Clean area gently; rinsing with warm water may help to dislodge any impacted food. It is best for your child to eat on the other side of their mouth until you can come to see us (ASAP). Your usual sugar-free pain relief may also help (e.g. Calpol, Nurofen).
If your child’s face is swollen contact us immediately on 091 565181 for an emergency appointment.
Chipped, Broken or Bumped Tooth
It is best to contact us for advice in these cases. In some instances the dentist will recommend your child is seen immediately, in other cases it won’t be as urgent. However, it is best to get the dentist to check any traumatic injury to the teeth as soon as possible. Call us on 091 565181 for an emergency appointment.
We would strongly advise that parents avail of 24 hour school insurance for their children. The fee is very reasonable and provides good cover for dental injuries.
Child’s Baby Tooth Knocked Out
If a baby tooth is knocked out do not try and put it back. If you do try and put it back you may accidentally damage the adult tooth that is developing in the gum. It is always a good idea to ring us on 091 565 181 for advice and to organise for your child to be seen as soon as possible.
Child’s Adult Tooth is Knocked Out
Contact us immediately on 091 565 181
Unlike baby teeth, if a permanent tooth is knocked out it should be replaced in the socket immediately. Once replaced correctly, have the child hold the tooth in place by biting on gauze / soft cloth; see us immediately. The longer the tooth is out of the mouth, the lower the chance of long-term survival. If you are unable to put the tooth back, place it into milk and see us as soon as possible.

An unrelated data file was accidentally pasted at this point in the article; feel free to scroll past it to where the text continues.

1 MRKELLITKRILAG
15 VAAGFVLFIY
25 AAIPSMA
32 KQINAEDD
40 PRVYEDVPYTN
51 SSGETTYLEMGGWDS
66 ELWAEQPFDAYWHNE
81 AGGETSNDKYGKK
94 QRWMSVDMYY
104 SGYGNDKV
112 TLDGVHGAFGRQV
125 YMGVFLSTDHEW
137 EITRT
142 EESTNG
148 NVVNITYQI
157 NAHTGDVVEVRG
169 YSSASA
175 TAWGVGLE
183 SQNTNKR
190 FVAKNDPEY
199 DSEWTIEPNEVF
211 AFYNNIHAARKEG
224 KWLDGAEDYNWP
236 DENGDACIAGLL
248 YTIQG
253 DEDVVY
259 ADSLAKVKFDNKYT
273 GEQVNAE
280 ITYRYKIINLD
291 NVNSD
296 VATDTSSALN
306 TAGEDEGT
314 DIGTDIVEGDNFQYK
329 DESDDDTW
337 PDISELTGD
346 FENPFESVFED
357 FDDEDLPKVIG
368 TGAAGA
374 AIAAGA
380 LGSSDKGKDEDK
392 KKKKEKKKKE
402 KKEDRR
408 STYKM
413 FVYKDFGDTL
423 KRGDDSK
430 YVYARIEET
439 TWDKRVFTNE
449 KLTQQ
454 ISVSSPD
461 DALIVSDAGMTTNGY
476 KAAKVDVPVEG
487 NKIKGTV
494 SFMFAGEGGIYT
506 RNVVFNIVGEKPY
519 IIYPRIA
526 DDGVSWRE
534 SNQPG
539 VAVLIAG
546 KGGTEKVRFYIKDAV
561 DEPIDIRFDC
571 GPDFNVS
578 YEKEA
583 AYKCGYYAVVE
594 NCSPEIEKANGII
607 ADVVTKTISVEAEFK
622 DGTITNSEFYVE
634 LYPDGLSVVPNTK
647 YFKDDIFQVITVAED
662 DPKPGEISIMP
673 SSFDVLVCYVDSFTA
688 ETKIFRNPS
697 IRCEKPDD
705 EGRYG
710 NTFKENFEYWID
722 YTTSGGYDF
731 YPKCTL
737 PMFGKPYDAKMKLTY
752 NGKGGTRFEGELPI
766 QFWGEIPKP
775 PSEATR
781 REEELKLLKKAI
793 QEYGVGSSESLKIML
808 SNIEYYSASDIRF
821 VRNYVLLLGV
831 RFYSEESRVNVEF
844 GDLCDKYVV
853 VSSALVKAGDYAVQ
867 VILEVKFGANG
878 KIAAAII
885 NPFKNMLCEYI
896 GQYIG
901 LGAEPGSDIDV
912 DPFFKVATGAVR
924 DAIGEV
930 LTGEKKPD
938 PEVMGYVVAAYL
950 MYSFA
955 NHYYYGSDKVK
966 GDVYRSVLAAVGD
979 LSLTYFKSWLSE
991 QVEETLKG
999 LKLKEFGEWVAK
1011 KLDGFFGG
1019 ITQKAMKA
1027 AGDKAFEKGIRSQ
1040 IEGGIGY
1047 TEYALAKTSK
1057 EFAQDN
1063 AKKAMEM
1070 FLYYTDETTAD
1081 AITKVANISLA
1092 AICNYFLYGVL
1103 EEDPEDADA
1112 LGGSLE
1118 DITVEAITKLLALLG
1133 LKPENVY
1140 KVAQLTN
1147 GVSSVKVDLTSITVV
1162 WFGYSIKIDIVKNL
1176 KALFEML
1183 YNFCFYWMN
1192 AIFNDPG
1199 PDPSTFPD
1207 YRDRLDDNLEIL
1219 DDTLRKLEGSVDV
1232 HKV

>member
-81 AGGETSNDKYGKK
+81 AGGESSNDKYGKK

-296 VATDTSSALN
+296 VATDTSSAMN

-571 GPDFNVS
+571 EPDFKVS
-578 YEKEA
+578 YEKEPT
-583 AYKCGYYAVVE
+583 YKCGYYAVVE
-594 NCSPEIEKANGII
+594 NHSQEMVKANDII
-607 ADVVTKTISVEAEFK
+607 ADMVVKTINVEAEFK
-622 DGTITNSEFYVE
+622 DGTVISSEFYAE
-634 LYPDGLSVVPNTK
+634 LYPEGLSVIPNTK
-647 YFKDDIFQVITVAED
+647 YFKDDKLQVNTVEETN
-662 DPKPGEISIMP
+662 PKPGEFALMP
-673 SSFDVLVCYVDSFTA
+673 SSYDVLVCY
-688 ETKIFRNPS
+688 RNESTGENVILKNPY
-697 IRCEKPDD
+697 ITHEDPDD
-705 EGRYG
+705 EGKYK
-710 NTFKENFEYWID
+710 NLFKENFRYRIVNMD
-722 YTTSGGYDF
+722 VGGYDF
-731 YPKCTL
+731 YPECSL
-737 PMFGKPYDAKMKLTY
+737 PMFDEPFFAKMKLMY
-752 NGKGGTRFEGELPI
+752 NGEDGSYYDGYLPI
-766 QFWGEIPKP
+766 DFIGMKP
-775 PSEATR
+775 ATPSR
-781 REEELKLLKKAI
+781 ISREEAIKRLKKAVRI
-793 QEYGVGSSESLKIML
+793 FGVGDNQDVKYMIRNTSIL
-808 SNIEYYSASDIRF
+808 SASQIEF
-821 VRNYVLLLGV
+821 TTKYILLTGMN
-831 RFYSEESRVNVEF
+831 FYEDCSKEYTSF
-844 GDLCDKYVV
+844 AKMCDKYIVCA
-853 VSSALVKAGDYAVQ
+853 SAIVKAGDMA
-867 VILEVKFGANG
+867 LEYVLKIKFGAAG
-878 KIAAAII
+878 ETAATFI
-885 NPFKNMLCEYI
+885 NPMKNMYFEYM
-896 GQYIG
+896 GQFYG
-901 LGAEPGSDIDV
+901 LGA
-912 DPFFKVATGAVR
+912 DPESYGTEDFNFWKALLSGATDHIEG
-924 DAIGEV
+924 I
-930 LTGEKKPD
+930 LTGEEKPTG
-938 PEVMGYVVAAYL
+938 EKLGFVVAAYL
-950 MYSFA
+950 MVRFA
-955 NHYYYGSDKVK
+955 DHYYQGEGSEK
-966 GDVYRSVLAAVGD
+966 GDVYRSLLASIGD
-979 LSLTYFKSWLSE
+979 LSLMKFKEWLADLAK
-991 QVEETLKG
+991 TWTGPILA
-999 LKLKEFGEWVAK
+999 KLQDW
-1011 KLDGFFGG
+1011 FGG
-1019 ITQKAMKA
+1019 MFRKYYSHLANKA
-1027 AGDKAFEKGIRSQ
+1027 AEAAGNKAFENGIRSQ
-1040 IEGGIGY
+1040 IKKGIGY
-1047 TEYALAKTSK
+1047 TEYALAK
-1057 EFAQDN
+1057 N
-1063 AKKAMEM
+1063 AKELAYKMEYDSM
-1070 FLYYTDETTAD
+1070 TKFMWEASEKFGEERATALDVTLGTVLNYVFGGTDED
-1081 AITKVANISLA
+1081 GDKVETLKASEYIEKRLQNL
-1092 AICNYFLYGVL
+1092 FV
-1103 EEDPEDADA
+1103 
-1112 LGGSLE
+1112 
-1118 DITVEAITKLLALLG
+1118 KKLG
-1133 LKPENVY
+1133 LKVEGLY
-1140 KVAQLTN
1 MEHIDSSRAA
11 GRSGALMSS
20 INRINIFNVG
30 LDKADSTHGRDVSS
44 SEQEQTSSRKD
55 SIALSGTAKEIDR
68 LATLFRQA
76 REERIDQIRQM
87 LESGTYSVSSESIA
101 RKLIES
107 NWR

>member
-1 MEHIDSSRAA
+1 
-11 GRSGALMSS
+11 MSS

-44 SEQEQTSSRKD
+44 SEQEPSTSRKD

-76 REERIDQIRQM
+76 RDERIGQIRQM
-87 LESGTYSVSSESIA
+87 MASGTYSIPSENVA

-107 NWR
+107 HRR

Note: Do not clean the tooth with soap or handle the root unnecessarily.
Cut or Bitten Tongue, Lip or Cheek
Apply ice to injured areas to help control swelling. If there is bleeding, apply firm but gentle pressure with a gauze or cloth. If bleeding cannot be controlled by simple pressure – call a doctor or visit the hospital emergency room.
Severe Blow to the Head
Take your child to the nearest hospital emergency room immediately.
Possible Broken or Fractured Jaw
Keep the jaw from moving and take your child to the nearest hospital emergency room.
TRAUMA = Dental trauma is common in children.
It is important that oral / dental injuries are checked by the Dentist as soon as possible.
Trauma to Primary (Baby) Teeth
3 year old girl who fell and broke her upper primary (baby) tooth.
Repaired with composite (white) filling material.
Trauma To Baby Teeth
6 year old boy who fell off his bike and bumped his two front primary (baby) teeth.
Permanent Teeth Erupting
3 months later, all recovered and permanent (adult) teeth have erupted into correct position.
Defects on Permanent (Adult) Teeth
The original trauma to his primary (baby) teeth had damaged his permanent (adult) front teeth.
This was easily repaired with composite (white) filling material.
Damage to the edges of permanent (adult) front teeth in a young child, caused by injury to their primary (baby) teeth at a very young age (approx. 1-2 years). It is important that a Dentist checks your child if they injure their teeth / mouth.
Trauma to Permanent Teeth
8 year old girl, who fell playing on concrete, fractured 2 upper permanent (adult) teeth, one tooth fractured more extensively than the other.
Both teeth repaired using composite (white) filling material.
13 year old boy who fell playing sport, broke 2 upper permanent (adult) teeth.
Teeth repaired using composite (white) filling material.
10 year old girl who was hit with a hurley broke lower front permanent tooth.
Tooth repaired using composite (white) filling material.
10 year old boy who fell while playing. Large fracture upper adult tooth (permanent central incisor).
Tooth repaired using composite (white) filling material. This tooth subsequently required root canal treatment.
With extensive fractures of permanent teeth, there is a high risk of damage to the nerve!
Even after damaged teeth have been repaired, it is important that teeth are checked regularly by the Dentist.
In some cases there can be nerve / root damage, requiring further dental intervention.